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Emily Nussbaum Likes to Watch – and Question

By Featured, Literature

Illustration by Reilly Branson.

At first glance, Emily Nussbaum’s “I Like To Watch: Arguing My Way Through the TV Revolution” feels familiar. It’s a standard collection of essays, compiling some of Nussbaum’s best television criticism — from her earlier work at New York Magazine to her ongoing work as the television critic at The New Yorker. It has something for everyone: musings on presumed TV royalty a la “The Sopranos,” sitcom trailblazers like “Black-ish,” even pieces on “Sex and the City” and “Vanderpump Rules.” Nussbaum’s critical voice is all candor, flitting from playful to biting, self-deprecating to bluntly self-critical as she takes us through her world of the small screen. It’s lighthearted fun. At first. 

Woven through the collection is a thesis on television, one that both celebrates the medium and rips it apart. The question at the heart of it is this: What types of television are taken seriously, and why? The answer she arrives at is, perhaps unsurprisingly, one revolving around gender. Television considered high-brow or transcendent was gritty, violent, masculine. In contrast, reductive, “guilty pleasure” television embraced the romantic comedy — it was feminine, frivolous, and less important. 

A show like “The Sopranos,” Nussbaum offers, was cool. Something like “Buffy the Vampire Slayer,” which aired around the same time, was not. “The Sopranos” was challenging in the way classic literature is challenging, coded for “worthy;” the kind of entertainment that often proved difficult to consume, which was what made it deserving of respect. “Buffy the Vampire Slayer,” with its focus on a teenage girl fighting demons, was fun, and therefore fluff.  

“‘Buffy’ was disco; ‘The Sopranos’ was rock,” she explains. And while this argument may at first feel like one regarding high-brow or low-brow art, Nussbaum finds within it a deeper question of values masquerading as one of aesthetics. “Centrally,” she writes, “these were arguments about whose stories carried weight, about what kind of creativity counted as ambitious, about who (which characters, which creators, and also, which audience members) deserved attention.”

It is from this nexus that Nussbaum’s criticism truly takes shape. She pairs her vehement love for (and sometimes defensiveness of) television with a dogged reconsideration of our presumed standards of the medium, repeatedly refusing to take perceived worth or lack thereof at face value. In a deliciously caustic review of “True Detective,” Nussbaum pokes hole after hole into what she describes as the show’s “dorm-room deep talk” and tired sexism. Alternatively, under the section titled “Difficult Women,” Nussbaum reclaims one of the most dunked-upon pieces of “feminine,” “guilty pleasure” television, “Sex and the City,” making the intriguing claim that Carrie Bradshaw was the first female antiheroine.

The argument Nussbaum develops around Carrie Bradshaw and “Sex and the City” echoes through her other essays about female-driven television, such as “Jane the Virgin” and “The Unbreakable Kimmy Schmidt.” Namely, that these women and the shows that encompass them do interesting, worthy work that is often relegated to the pink-tinged sidelines. “Sex and the City,” Nussbaum argues, explodes and rebuilds the romantic comedy genre, offering something delightfully more complicated, and less cut-and-dry (at least, until the finale). But because this genre is considered frivolous, it’s treated with less esteem than its HBO sibling, “The Sopranos,” which did the same thing to the mob drama.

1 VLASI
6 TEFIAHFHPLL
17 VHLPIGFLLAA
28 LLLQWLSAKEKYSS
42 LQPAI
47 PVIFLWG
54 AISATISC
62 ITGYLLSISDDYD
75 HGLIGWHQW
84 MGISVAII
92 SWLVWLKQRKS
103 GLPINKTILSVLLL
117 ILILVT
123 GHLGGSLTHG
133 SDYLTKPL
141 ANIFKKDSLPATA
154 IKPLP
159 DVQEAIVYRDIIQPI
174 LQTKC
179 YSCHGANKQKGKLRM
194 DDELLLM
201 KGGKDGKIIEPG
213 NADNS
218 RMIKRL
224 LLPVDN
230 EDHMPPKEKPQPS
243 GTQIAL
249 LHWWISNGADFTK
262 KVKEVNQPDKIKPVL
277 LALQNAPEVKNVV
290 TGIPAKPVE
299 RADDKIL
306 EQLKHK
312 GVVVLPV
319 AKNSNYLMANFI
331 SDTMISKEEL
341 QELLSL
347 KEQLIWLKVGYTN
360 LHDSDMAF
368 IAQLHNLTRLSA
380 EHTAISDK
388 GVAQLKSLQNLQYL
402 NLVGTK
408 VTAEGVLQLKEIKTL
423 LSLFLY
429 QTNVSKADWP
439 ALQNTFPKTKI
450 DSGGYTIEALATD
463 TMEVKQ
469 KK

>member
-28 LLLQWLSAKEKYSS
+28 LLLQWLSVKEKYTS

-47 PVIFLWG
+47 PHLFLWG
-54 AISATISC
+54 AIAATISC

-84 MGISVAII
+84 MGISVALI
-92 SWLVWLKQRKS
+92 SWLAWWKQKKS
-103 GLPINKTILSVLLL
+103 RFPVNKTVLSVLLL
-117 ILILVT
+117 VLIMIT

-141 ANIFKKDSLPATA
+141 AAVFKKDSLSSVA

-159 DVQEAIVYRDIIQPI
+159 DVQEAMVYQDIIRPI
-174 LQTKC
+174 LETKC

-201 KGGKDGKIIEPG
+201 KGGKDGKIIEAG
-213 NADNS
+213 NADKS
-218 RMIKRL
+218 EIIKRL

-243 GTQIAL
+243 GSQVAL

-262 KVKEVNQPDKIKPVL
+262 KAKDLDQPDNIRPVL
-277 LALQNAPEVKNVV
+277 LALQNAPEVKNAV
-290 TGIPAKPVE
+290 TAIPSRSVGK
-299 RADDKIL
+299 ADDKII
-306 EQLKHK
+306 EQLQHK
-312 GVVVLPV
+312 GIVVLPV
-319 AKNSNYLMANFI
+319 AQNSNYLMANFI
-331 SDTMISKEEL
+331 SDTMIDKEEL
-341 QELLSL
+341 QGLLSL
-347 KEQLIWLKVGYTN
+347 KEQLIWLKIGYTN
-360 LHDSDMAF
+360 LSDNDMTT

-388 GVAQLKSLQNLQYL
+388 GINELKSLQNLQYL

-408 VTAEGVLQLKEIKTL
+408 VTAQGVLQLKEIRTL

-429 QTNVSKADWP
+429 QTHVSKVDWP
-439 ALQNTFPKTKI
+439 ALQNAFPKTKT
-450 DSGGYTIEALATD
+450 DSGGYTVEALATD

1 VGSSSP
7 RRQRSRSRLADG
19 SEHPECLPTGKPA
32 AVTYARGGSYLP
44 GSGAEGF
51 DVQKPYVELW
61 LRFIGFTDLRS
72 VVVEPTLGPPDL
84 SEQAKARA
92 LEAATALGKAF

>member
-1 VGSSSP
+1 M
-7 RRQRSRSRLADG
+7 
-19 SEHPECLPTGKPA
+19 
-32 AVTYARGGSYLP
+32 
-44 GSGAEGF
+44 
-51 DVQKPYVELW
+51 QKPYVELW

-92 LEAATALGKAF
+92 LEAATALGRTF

In “I Like To Watch,” Nussbaum is unafraid of showing readers exactly how the television sausage is made with a delicately ambivalent eye. In the three profiles she provides in this collection — of “Black-ish” creator Kenya Barris, “Orange Is The New Black” creator Jenji Kohan, and multi-show creator Ryan Murphy — Nussbaum presents the biggest names in the industry in all manners of light, flattering and unflattering. But always she writes from a respect for the work, and for the power that the medium of television wields. These profiles are where Nussbaum’s devotion to the genre shines through.

In what feels like the crown jewel of the collection, “Confessions of a Human Shield,” Nussbaum addresses the difficult question, “How do you consume entertainment from horrible men?” She doesn’t have a definite answer to that question, but instead offers an unflinching critique of her own difficulties in processing that problem with her childhood idols, specifically Woody Allen. She excavates the less flattering elements of that conundrum in her professional life, such as when she was slotted to interview Louis C.K. as rumors about him began to circulate. In less deft hands, this piece could feel overwrought; a kind of literary hand-wringing, flinching at one’s own willful ignorance. But through Nussbaum’s writing, it sings. 

“I Like To Watch” is a glorious example of the power of criticism and its ability to make unexpected subjects intriguing (even, in this book, something as dull as product integration). But it’s also a shimmering manifesto of Nussbaum’s own making, and one she invites her readers to consider. Present in every essay is a deliberate curiosity about television, how it’s made, and what hierarchies exist within it. And though it is tempting to take the perceived “goodness” or “badness” of any given show at face value, Emily Nussbaum urges us to reconsider. To view with new eyes, to confront our own biases and willingness to ignore more difficult truths in what is misrepresented as a passive form of entertainment. To watch again.

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